From Rabbi Marc Berkson – September 1, 2017 from Ha-Kol

September 1st, 2017 by

As we near the end of the year, we read from Devarim, the book of Deuteronomy. The Hebrew name, Devarim, is telling for it means “words.” And we know how important words are in our tradition. God creates with words. And God said, “Let there be light” and there was light. And, yes, as we are like God, we also create with words.

And from whose words does this book take its name? Those of Moses—which is a bit odd! For when we were introduced to the man back in Exodus, Moses described himself as lo ish devarim anohi, as not being a man of words, as chaved peh and chaved lashon, as one slow of speech and slow of tongue. He was, in other words, a man who could not speak well, surely not in front of other people, someone who needed to rely on his older brother, Aaron, to speak for him, and his older sister, Miriam, to sing for him. Yet Devarim is filled with his words.

For in Devarim—with both Aaron and Miriam dead—Moses has learned to speak appropriately, to sing with others. Knowing he cannot enter the Promised Land with his people, he continues to work at building community, bringing people closer together and closer to God word by word, in speech and in song. Consider the words he shares as he remembers that powerful moment of revelation, that moment when God descended upon Sinai as he ascended that same mountain to bring the word of the Eternal to the people. Yes, he shares the Ten Utterances, known by so many as the Ten Commandments. And yet…has Moses’ memory failed him? Is he having a senior moment? Has he consciously chosen to change God’s words? Is he creating fake news? All we have to do is look back to that moment of revelation in Exodus. Moses has changed the fourth utterance, the fourth commandment. No longer does God tells us to zakhor et yom ha- Shabbat, to remember the Sabbath day; God now says shamor et yom ha- Shabbat, observe the Sabbath day. Now, it could be as we sing in L’cha Dodi welcoming Shabbat, shamor v’zakhor b’dibbur ehad, that, somehow, in only a way God knows, we both observe Shabbat and remember it in one word. Or maybe Moses felt that the people simply thought about Shabbat and said they remembered it (as it was commanded in Exodus) but did not do anything to observe it—and that is why Moses changed the verb to observe in Deuteronomy.

Yet the words Moses uses in describing God’s reason for Shabbat have completely changed. Back in Exodus, the reason is strictly theological. God created the world in six days and rested on the seventh; thus, created in God’s image, so must we. But now, forty years later, in Deuteronomy, Moses finds that the reason has changed. We are told to keep the Sabbath to teach social justice. Note that not only are we to rest on Shabbat, our servants or slaves, our animals, the strangers in our midst, must have that day of rest. Yes, we were slaves to Pharaoh; now, as Moses retells the story, we are all servants of God, defined not by what we do but by who we are.

No, Moses has not begun to lose his memory. And, no, he is not creating fake news. Rather, Moses is a different man in Deuteronomy than he had been forty years earlier in Exodus. Once a shepherd of sheep, he had become a shepherd of people. So while God’s words may well have stayed the same, Moses has not. He has learned that we are all children of God, all infinitely valuable to the One who made us.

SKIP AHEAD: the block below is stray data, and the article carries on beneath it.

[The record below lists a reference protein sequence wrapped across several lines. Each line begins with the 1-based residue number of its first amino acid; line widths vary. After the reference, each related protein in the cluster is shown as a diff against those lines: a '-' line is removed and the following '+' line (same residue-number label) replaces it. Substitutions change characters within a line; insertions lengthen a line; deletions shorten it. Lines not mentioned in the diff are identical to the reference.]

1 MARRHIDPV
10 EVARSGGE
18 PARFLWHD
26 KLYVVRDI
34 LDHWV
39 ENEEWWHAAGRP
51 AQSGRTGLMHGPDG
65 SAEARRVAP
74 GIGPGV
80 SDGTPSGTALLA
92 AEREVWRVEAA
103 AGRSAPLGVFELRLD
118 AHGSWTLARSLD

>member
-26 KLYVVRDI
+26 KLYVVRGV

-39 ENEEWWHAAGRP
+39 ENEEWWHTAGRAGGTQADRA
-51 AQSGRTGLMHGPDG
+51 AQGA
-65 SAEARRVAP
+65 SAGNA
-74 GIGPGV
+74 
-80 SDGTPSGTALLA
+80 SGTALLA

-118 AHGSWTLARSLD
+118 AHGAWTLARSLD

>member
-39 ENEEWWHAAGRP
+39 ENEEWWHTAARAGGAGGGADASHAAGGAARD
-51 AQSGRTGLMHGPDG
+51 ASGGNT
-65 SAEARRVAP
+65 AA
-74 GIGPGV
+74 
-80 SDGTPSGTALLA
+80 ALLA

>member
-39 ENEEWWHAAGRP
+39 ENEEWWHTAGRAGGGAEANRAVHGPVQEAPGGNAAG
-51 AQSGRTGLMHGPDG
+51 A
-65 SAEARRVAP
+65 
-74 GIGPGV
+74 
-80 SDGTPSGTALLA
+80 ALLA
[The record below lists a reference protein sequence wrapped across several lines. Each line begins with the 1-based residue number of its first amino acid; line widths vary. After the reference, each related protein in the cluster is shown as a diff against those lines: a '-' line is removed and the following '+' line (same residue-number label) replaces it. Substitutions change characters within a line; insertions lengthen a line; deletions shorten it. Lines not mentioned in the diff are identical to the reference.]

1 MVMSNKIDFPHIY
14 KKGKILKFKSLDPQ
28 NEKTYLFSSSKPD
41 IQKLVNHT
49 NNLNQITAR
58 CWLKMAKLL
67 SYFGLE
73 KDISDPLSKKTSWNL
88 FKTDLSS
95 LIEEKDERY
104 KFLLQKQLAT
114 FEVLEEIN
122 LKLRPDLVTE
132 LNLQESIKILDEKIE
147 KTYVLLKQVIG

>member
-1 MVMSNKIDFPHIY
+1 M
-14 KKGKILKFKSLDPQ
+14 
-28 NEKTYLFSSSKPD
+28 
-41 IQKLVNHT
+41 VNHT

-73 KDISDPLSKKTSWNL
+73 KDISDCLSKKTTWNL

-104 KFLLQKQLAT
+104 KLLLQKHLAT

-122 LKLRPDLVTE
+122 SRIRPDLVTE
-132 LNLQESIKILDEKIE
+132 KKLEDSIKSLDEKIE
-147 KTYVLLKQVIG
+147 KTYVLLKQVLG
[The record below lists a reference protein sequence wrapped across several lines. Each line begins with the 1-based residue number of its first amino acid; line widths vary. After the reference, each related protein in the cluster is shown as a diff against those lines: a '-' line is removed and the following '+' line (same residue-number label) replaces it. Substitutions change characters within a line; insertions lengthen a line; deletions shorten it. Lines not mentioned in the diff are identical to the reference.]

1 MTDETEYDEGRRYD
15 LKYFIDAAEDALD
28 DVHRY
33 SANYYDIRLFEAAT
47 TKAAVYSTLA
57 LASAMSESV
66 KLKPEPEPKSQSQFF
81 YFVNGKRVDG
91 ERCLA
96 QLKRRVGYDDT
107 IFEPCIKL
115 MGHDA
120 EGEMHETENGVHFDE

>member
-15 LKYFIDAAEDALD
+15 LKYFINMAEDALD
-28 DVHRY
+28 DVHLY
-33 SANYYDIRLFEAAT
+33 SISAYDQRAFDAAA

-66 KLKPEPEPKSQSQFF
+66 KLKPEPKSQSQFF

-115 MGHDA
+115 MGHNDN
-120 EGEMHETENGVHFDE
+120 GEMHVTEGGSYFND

And I write these words with sadness for us as a nation. How I yearned for our President to change once he assumed office, to understand the power of words and to know that he no longer was the head of a family business but the president of these United States of America. As Moses learned in his later years, perhaps our President could also learn how to be president of all of us, to help we the people build that more perfect Union. Yet this man cannot seem to learn and to change. And the dog whistles which gave permission during his campaign for some of our country’s darkest impulses to emerge from their hiding spots have become action calls. For I write these words just after the violence in Charlottesville. Our President should have condemned the planned alt-right rally long before it gathered its band of neo-Nazis and white supremacists and white nationalists. And then, following the tragic ugliness and domestic terrorism perpetrated by these extremists, the President could only find it within him to condemn violence from many sides, equating evil with those who seek to bring us together.

That sadness—and fear—should keep all of us diligent and ensure that we stand up to hatred whenever and wherever it is expressed. And the lesson which Moses taught (but our President has not yet learned) is a lesson for all of us. God yearns for us to grow, to hear better as we learn and mature, to change and work at making this world the world God desires. As the Kotzker rebbe taught, “Jews do not despair.” For I also write these words during the days after Tisha b’Av, days leading into our new year, days to come closer to those we love and, through them, closer to God. As we each grow and change, may we come closer to our family, to our friends, to all Americans, and to God. Debbie, Abby, Jesse, Michal, Jonny, Ezra and Isaac join me in wishing each of you a good and sweet year.

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